Your friend has recently told you that the federal government effectively subsidizes the use of debt financing (vs. equity financing) for corporations.
Explain what your friend means.
This question relates to a firm's capital structure, which is the strategic composition of debt and equity utilized to finance operations. Debt financing involves the issuance of loans and bonds, and equity financing involves the issuance of stock or the use of retained earnings (self-financing).
Capital structures vary widely across industries and firms. In general, a high proportion of debt-to-equity (also known as financial leverage) is considered risky. However, firms with 100% equity capital often find it difficult to generate adequate rates of return for their shareholders.
Answer and Explanation:
In determining an optimal capital structure, management must consider the tax ramification of using debt versus equity. The interest paid on debt is tax deductible, but dividends paid to stockholders are not. This means debt financing, which is generally cheaper than equity financing (due to its higher positioning in the capital stack), is even cheaper on an after-tax basis.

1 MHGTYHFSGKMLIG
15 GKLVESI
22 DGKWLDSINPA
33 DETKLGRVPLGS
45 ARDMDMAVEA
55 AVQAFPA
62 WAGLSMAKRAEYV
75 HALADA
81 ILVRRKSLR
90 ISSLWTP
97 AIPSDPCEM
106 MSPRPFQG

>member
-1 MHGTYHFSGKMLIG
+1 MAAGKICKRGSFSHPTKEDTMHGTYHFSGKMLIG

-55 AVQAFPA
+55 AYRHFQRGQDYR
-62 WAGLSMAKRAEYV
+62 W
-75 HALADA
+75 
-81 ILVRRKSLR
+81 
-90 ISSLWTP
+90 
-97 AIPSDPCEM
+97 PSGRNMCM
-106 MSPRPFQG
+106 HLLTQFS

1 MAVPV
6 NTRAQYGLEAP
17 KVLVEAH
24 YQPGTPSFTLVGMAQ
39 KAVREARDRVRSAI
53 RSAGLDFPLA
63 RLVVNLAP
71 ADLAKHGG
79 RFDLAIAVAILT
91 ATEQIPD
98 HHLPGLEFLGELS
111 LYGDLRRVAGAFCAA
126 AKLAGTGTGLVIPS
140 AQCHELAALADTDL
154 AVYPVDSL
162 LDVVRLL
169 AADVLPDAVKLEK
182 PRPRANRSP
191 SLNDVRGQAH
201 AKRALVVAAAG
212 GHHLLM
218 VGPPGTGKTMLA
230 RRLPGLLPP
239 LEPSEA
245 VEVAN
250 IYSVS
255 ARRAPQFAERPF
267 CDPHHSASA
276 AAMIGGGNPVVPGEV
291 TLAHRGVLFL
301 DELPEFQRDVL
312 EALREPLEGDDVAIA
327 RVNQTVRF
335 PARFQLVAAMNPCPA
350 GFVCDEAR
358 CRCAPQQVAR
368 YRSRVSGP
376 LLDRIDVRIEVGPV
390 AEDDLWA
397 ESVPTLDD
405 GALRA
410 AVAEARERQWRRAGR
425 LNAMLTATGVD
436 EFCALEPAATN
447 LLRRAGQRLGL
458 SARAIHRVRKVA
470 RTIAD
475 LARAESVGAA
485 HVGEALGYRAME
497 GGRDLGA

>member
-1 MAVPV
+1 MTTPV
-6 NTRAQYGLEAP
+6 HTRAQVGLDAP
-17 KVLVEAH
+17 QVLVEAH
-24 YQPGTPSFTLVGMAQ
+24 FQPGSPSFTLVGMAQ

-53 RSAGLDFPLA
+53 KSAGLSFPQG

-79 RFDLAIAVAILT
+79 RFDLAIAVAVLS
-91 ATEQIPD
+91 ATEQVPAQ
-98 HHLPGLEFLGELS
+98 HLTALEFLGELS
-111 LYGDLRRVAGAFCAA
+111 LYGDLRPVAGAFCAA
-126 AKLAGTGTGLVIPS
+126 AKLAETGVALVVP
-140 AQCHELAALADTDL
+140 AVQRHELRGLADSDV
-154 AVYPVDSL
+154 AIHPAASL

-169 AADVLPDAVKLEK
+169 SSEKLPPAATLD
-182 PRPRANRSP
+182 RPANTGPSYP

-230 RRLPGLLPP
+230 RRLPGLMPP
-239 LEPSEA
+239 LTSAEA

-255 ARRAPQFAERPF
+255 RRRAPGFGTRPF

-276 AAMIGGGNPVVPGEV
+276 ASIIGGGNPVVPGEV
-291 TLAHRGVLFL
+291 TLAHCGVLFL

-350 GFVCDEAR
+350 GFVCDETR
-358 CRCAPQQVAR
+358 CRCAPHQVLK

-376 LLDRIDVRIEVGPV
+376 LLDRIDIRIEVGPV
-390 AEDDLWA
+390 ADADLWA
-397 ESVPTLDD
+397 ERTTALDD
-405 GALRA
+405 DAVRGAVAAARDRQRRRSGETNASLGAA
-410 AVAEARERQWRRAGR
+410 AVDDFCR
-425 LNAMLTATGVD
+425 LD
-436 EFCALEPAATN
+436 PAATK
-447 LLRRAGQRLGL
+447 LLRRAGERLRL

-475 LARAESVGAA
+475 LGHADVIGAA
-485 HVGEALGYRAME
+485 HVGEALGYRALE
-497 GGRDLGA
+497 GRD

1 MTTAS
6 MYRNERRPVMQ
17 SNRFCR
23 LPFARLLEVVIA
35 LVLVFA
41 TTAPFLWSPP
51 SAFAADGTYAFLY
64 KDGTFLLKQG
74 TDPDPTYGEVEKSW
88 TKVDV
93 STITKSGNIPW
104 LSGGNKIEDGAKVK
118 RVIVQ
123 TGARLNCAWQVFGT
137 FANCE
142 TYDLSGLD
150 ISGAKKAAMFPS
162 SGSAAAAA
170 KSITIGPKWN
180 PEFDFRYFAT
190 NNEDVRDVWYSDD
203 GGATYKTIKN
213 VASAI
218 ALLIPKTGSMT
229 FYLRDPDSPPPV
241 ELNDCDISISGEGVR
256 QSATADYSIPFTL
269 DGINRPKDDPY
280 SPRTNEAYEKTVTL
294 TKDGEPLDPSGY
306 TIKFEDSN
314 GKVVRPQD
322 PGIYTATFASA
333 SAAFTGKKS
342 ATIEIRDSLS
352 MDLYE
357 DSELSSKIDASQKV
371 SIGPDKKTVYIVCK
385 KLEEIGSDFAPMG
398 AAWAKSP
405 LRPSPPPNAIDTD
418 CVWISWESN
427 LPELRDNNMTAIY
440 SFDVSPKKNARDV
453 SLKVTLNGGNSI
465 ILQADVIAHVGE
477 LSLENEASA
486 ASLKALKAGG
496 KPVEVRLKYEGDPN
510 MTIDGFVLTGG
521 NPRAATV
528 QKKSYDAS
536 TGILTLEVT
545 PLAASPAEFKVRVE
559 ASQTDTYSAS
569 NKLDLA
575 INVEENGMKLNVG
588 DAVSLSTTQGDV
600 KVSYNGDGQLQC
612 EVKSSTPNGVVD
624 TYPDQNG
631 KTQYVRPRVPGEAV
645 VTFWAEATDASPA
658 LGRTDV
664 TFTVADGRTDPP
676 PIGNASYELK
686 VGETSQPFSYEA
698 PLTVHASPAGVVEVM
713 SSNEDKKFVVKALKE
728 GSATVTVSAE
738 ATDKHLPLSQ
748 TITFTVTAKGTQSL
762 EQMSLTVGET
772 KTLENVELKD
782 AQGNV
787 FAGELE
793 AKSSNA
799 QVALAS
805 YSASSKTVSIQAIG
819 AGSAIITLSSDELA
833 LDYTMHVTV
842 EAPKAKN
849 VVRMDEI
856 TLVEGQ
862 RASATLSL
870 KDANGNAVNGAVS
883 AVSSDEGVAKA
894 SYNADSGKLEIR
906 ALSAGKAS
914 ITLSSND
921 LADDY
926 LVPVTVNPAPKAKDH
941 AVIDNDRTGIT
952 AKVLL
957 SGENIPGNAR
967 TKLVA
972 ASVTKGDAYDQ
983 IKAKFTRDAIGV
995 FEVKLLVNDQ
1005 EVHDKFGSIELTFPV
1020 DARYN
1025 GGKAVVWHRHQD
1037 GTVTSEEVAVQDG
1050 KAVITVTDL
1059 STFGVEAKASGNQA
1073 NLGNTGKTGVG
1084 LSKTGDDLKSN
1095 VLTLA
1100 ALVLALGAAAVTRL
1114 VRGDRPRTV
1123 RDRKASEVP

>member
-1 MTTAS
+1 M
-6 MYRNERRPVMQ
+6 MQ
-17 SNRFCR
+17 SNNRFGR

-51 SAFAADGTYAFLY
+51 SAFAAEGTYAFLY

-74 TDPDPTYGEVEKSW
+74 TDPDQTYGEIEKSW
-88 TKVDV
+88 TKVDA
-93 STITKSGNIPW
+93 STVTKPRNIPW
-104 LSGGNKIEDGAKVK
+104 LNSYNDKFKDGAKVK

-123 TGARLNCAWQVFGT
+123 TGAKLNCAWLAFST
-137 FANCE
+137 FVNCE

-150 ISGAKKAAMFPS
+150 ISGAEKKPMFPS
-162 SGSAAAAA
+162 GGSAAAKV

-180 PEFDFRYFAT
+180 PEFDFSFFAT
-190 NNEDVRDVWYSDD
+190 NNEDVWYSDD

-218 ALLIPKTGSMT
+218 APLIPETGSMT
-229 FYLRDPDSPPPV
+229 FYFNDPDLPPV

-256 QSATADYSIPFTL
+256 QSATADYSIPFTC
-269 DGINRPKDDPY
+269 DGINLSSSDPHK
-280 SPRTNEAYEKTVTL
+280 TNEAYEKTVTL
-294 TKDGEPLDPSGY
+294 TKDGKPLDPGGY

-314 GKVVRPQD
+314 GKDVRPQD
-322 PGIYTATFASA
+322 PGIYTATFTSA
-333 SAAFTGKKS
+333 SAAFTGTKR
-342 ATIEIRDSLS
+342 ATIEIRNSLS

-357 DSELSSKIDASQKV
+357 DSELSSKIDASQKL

The tax deductibility of the interest expense is the friend's rationale for asserting that the federal government effectively subsidizes the use of debt financing (vs. equity financing) for corporations.
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from Finance 101: Principles of FinanceChapter 15 / Lesson 1